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County Council
Cabinet Member Report
6 October 2016

Report of the Leader of the Council on Syrian Refugee Resettlement

I have been asked to report, by Councillor Brazil on Syrian Refugee Resettlement and Unaccompanied Asylum-Seeking Children.


The UK Government’s response to the displacement of millions of Syrians and the migrant crisis in Europe is based on four programmes. Three of these programmes are active and Devon is responding to all three, aiming to resettle at least 74 Syrian families over the next 4 years and to be able to be looking after at least 25 unaccompanied asylum-seeking children by the end of March 2017. The first few families and unaccompanied children have arrived in Devon.Finding sustainable, affordable housing for families and care placements for children is a major challenge.

Syrian Vulnerable Persons Resettlement Programme [SVPR}

The UK Government’s Syrian Vulnerable Person Resettlement Programme aims to resettle 20,000 Syrian refugees in the UK between 2015 and 2020. Local authorities volunteer to resettle families by finding sustainable and affordable housing and registering it with the Government. Devon’s city and district councils have taken individual decisions on the number of housing offers they feel able to make. At September 2016, Devon’s councils have pledged to accommodate at least 74 families. The first few families have arrived and have been settled in three districts. More arrivals are planned shortly.

Devon has formed a partnership to coordinate the Government-funded programme. This brings together city and district councils, Devon County Council, the NHS, Devon and Cornwall Police and partners in the voluntary and community sector. Devon County Council is coordinating the partnership and
has agreed to be accountable to the Government for the programme funding.

Syrian families are housed in private rented properties that the landlord has offered or agreed to rent to refugee families. The pace of resettlement therefore depends on the supply of sustainable and affordable housing from private landlords. The housing development teams of Devon’s city and district councils are working to stimulate this supply.

Before housing offers are made, the partnership assesses the potential impact on resources such as local school places. Families become eligible for resettlement due to some vulnerability or additional need, which may be medical, psychological or educational. When families are referred to us by the Government, Devon carries out a multi-disciplinary assessment of any additional needs to determine whether and how those needs could be met in the resettlement location.

Unaccompanied Asylum-Seeking Children [UASC]

Apart from the Syrian Resettlement Programme, the Government has made commitments to bring unaccompanied children from the Middle East and Europe to the UK. There are three strands to the government’s commitment andDevon is playing its part in the actions that are under way.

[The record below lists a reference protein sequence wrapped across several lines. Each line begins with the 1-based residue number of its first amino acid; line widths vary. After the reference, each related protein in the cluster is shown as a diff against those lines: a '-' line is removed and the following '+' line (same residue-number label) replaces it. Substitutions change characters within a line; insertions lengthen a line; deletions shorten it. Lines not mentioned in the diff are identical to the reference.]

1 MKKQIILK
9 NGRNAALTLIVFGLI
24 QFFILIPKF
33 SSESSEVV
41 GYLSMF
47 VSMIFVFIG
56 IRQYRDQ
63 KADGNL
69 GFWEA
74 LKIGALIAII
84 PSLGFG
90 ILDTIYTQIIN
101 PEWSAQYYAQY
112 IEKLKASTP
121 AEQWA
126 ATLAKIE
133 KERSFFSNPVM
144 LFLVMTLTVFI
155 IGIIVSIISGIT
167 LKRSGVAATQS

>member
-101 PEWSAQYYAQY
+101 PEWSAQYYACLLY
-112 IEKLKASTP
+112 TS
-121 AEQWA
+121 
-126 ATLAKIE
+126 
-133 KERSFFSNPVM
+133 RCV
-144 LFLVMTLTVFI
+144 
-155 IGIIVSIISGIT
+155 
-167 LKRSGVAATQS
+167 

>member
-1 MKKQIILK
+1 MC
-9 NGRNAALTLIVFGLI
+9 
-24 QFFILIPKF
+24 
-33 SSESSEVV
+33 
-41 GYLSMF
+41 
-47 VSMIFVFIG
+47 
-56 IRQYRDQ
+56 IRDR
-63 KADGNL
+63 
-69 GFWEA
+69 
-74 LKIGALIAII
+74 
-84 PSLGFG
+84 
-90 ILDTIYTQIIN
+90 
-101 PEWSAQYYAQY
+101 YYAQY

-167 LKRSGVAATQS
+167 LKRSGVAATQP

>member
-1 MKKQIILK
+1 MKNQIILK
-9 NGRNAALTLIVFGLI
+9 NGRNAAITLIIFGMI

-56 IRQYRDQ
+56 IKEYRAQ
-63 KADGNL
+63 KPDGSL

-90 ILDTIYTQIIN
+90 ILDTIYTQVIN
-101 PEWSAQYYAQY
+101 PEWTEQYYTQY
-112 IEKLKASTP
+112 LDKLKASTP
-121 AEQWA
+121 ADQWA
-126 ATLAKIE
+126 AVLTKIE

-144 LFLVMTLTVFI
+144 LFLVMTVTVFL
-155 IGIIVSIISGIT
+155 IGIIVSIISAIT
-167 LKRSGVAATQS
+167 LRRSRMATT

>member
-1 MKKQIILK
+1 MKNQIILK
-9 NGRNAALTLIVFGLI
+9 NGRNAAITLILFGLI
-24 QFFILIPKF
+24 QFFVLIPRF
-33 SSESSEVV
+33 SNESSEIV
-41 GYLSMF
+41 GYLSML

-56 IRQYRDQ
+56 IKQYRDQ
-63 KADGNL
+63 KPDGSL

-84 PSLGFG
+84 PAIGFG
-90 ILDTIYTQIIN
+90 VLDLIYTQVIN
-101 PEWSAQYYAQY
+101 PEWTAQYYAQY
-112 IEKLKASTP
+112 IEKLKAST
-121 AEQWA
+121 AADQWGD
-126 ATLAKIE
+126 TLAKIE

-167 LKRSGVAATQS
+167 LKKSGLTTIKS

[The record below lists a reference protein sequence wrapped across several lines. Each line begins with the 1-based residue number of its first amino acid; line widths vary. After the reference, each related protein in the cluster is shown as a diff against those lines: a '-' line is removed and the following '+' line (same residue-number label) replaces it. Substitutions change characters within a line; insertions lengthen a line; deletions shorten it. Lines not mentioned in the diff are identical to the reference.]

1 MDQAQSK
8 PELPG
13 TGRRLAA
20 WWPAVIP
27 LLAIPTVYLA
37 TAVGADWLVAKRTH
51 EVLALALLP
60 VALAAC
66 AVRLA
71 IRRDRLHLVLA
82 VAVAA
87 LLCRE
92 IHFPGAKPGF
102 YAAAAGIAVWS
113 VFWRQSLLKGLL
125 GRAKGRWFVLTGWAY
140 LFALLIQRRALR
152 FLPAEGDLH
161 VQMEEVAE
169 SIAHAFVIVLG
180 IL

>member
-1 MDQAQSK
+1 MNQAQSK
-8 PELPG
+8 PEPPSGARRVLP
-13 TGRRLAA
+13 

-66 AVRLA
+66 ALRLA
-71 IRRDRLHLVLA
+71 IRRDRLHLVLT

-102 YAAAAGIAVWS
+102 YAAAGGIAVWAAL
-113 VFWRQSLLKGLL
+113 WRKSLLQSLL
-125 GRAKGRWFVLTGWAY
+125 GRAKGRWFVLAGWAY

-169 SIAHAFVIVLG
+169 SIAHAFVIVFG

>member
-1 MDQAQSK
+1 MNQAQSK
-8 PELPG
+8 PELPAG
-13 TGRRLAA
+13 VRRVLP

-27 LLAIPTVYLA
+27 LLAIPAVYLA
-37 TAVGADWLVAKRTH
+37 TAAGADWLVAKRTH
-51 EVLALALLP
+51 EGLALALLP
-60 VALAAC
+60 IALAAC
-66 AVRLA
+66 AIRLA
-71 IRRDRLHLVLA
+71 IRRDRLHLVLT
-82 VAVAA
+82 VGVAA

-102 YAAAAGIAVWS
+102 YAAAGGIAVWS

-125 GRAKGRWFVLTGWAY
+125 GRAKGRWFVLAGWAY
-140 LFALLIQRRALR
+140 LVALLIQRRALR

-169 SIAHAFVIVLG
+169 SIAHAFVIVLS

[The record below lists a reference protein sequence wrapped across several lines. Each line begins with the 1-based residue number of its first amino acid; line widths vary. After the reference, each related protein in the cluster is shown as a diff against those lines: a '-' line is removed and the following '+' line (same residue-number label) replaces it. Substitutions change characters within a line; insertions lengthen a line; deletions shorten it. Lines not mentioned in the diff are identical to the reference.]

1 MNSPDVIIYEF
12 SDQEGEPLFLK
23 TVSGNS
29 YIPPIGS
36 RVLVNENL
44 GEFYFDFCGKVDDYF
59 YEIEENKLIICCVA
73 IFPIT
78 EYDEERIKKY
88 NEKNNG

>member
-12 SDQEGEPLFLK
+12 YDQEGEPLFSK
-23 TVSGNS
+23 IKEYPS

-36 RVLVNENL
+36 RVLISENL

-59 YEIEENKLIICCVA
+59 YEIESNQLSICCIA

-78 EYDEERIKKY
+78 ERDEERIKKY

1. National Transfer of Unaccompanied Asylum-Seeking Children
The Government has asked local authorities to collaborate to take care of the children and young people who enter the country smuggled in lorries and by other means. Most of these young people are male teenagers, aged 15-17 years old, from a very wide range of countries across the Middle East and East Africa. These arrivals are currently concentrated in a small number of localauthorities including Kent, Croydon, and Northamptonshire.

The Government has agreed with local authorities across the UK to prioritise a “national transfer scheme” where the authorities in each region work together to receive and look after a proportion of all these young people. The scheme came into operation in July 2016. Devon is part of a coordinated regional response with all local authorities in the South West to receive children under the scheme.

Devon has already received a small number of children and will continue to do so as they are referred to us. The scheme focusses on responding to the flow of arrivals, so there is no simple target number of children. However Devon aims to be able to look after at least 25 unaccompanied children by the end of March 2017.

Unaccompanied children have a very wide variety of needs. Some will have seen or experienced terrible things; others may have been in contact with trafficking gangs and be at risk of falling into the hands of those gangs again.

There will not be a single best way of looking after them. We are working with existing and potential foster carers, as well as specialised organisations that have relevant experience and capacity to help. There is a great shortage of this experience and capacity across the country. We must also strengthen the capacity of our own staff in specific areas of expertise relevant to unaccompanied children, such as age assessment and understanding of asylum processes. We have mapped the existing expertise of staff and we are building an action plan to strengthen these areas.